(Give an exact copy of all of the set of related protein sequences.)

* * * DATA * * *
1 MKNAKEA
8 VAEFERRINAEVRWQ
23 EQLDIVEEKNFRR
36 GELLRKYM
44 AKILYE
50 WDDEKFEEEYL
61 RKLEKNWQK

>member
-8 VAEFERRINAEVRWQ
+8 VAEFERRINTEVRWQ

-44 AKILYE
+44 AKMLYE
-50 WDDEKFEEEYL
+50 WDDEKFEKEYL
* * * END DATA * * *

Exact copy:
1 MKNAKEA
8 VAEFERRINAEVRWQ
23 EQLDIVEEKNFRR
36 GELLRKYM
44 AKILYE
50 WDDEKFEEEYL
61 RKLEKNWQK

>member
-8 VAEFERRINAEVRWQ
+8 VAEFERRINTEVRWQ

-44 AKILYE
+44 AKMLYE
-50 WDDEKFEEEYL
+50 WDDEKFEKEYL